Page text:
Summary of the three ‘stages’ in the development of word reading
The three major ‘stages’ in learning to read words are known as:
Logographic or pre-reading stage
Some words are recognized as wholes, like pictures or photos, based on their distinctive visual features and colours.
Alphabetic stage leading to the decoding system
In this stage, the child develops representations of ‘sounds’ and ‘letters’, which allow him or her to decode written words in three steps:
- The written word is broken up into its constitutive ‘letters’
- Each ‘letter’ is mapped onto its corresponding ‘sound’
- The ‘sounds’ are assembled to form the pronunciation of the word
Orthographic stage leading to the direct access system
In this stage, the child is progressively building complete and organized representations of written words (orthographic representations) and of spoken words (phonological representations), which are linked together.
This allows the written words to be automatically recognized, and their complete pronunciation to be directly accessed.
We have described ‘stages’ for establishing the development of word reading, but the notion of separate stages as if one stage has to be completed before the child can get to the next one, is an oversimplification.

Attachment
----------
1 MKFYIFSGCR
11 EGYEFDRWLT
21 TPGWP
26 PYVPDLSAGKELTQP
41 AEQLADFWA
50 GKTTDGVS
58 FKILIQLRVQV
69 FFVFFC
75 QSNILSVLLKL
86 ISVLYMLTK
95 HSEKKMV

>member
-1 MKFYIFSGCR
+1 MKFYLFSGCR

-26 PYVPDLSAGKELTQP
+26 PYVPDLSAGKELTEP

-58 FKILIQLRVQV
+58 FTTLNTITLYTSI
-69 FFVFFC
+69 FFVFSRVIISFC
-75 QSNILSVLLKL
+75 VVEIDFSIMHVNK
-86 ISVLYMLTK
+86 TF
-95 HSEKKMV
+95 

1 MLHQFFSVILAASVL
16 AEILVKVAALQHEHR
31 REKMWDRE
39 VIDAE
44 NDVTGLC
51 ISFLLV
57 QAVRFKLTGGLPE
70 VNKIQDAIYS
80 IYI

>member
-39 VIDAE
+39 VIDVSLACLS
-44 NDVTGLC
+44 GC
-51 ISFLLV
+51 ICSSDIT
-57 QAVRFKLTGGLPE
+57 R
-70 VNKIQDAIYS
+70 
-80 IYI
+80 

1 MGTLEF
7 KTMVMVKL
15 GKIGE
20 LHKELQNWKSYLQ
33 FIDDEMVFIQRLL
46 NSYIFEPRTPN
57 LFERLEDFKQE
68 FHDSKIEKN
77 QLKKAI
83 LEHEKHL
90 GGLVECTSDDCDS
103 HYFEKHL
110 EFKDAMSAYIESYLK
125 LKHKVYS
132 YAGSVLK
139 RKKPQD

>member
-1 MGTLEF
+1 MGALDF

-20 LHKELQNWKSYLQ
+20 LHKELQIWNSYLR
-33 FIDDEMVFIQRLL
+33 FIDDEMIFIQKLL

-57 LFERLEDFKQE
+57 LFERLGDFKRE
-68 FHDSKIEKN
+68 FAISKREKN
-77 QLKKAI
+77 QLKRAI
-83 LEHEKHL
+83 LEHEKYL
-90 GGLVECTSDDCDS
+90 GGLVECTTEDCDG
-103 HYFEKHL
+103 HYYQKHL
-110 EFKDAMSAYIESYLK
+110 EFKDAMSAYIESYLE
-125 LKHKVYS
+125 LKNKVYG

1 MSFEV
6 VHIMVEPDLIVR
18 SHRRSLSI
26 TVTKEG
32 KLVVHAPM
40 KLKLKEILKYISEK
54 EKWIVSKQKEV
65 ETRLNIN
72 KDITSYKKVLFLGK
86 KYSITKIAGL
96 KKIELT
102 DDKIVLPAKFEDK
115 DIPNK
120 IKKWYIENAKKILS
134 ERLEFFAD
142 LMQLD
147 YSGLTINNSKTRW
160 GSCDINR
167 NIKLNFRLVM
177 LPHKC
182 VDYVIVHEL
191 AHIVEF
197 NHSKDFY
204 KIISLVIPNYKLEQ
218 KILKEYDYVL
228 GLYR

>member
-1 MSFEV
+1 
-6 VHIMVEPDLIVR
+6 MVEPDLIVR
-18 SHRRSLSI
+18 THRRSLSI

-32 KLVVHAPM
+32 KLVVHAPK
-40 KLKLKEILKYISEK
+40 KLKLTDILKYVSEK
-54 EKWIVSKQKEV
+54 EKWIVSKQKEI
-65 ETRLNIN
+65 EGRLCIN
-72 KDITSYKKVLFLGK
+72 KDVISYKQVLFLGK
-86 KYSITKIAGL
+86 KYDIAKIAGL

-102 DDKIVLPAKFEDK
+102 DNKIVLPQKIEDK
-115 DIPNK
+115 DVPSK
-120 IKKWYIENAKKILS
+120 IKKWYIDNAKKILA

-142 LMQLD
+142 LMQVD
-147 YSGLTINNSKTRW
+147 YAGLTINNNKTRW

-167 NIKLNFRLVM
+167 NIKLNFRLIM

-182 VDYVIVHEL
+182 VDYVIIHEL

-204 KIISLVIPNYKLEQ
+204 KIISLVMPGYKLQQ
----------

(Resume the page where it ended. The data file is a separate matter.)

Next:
In fact, the progressive establishment of complete and ordered orthographic and phonological representations of words, which allows direct access, does not follow ‘stages’, but is accomplished word by word at different points of literacy development.
If you want to learn more about the progressive memorization of the words as complete entities, one by one
if you want to know more about the different models of stages for the acquisition of reading.
Beyond the identification of words
The development of sufficiently automated mechanisms for word identification is a prerequisite for the comprehension of phrases and texts but, clearly, in itself it is not enough.
We read for understanding. Comprehension is actually a complex ability involving a large number of processes as well as the skill to adjust the processing strategy in the course of reading.
In a large review of the scientific literature covering studies between 1980 and 2000, experts from the National Reading Panel, USA, identified three important factors in the development of written language comprehension:
- – understanding of written text cannot be considered without looking at the critical role of learning and the development of vocabulary
- – comprehension involves a mutual exchange of ideas between the reader and the text, that is to say a deliberate process of thinking, much like solving a problem
- – comprehension requires active involvement and engagement through which learners arrive at a shared interpretation and explicitly exchange ideas about the mental processes and cognitive strategies they are using to understand the text
We will discuss the educational implications of these three factors for enhancing comprehension skills in Section 3.